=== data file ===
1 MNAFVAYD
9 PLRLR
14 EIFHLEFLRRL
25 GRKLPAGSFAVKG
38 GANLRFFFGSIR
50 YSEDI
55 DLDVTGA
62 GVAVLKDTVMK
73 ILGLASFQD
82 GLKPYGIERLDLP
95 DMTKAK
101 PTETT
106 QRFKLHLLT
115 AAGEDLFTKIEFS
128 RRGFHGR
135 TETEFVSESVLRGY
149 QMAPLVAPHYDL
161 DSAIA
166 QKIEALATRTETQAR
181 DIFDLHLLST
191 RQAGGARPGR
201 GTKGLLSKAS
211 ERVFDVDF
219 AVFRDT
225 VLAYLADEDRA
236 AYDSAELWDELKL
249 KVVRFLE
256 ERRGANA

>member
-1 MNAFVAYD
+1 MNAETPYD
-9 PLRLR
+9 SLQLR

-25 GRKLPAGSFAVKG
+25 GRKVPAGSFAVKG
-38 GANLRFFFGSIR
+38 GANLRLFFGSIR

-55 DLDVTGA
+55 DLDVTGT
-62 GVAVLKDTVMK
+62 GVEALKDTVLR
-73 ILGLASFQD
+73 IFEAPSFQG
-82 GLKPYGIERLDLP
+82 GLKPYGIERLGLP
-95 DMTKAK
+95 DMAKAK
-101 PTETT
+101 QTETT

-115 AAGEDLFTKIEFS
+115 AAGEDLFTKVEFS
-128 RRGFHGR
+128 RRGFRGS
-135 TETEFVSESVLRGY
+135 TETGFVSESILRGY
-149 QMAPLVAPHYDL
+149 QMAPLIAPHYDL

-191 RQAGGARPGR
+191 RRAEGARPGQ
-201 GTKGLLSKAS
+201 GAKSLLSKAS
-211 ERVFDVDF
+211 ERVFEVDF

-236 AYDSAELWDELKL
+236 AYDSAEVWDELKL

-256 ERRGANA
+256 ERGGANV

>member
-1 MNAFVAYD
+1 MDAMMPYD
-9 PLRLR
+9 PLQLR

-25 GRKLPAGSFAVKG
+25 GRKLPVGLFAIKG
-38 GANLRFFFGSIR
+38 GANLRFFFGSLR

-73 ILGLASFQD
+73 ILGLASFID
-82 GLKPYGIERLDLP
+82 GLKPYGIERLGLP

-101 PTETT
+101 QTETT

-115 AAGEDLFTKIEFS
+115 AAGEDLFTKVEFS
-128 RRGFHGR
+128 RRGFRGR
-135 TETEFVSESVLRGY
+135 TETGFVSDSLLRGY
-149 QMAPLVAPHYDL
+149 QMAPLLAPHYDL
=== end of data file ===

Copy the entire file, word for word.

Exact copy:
1 MNAFVAYD
9 PLRLR
14 EIFHLEFLRRL
25 GRKLPAGSFAVKG
38 GANLRFFFGSIR
50 YSEDI
55 DLDVTGA
62 GVAVLKDTVMK
73 ILGLASFQD
82 GLKPYGIERLDLP
95 DMTKAK
101 PTETT
106 QRFKLHLLT
115 AAGEDLFTKIEFS
128 RRGFHGR
135 TETEFVSESVLRGY
149 QMAPLVAPHYDL
161 DSAIA
166 QKIEALATRTETQAR
181 DIFDLHLLST
191 RQAGGARPGR
201 GTKGLLSKAS
211 ERVFDVDF
219 AVFRDT
225 VLAYLADEDRA
236 AYDSAELWDELKL
249 KVVRFLE
256 ERRGANA

>member
-1 MNAFVAYD
+1 MNAETPYD
-9 PLRLR
+9 SLQLR

-25 GRKLPAGSFAVKG
+25 GRKVPAGSFAVKG
-38 GANLRFFFGSIR
+38 GANLRLFFGSIR

-55 DLDVTGA
+55 DLDVTGT
-62 GVAVLKDTVMK
+62 GVEALKDTVLR
-73 ILGLASFQD
+73 IFEAPSFQG
-82 GLKPYGIERLDLP
+82 GLKPYGIERLGLP
-95 DMTKAK
+95 DMAKAK
-101 PTETT
+101 QTETT

-115 AAGEDLFTKIEFS
+115 AAGEDLFTKVEFS
-128 RRGFHGR
+128 RRGFRGS
-135 TETEFVSESVLRGY
+135 TETGFVSESILRGY
-149 QMAPLVAPHYDL
+149 QMAPLIAPHYDL

-191 RQAGGARPGR
+191 RRAEGARPGQ
-201 GTKGLLSKAS
+201 GAKSLLSKAS
-211 ERVFDVDF
+211 ERVFEVDF

-236 AYDSAELWDELKL
+236 AYDSAEVWDELKL

-256 ERRGANA
+256 ERGGANV

>member
-1 MNAFVAYD
+1 MDAMMPYD
-9 PLRLR
+9 PLQLR

-25 GRKLPAGSFAVKG
+25 GRKLPVGLFAIKG
-38 GANLRFFFGSIR
+38 GANLRFFFGSLR

-73 ILGLASFQD
+73 ILGLASFID
-82 GLKPYGIERLDLP
+82 GLKPYGIERLGLP

-101 PTETT
+101 QTETT

-115 AAGEDLFTKIEFS
+115 AAGEDLFTKVEFS
-128 RRGFHGR
+128 RRGFRGR
-135 TETEFVSESVLRGY
+135 TETGFVSDSLLRGY
-149 QMAPLVAPHYDL
+149 QMAPLLAPHYDL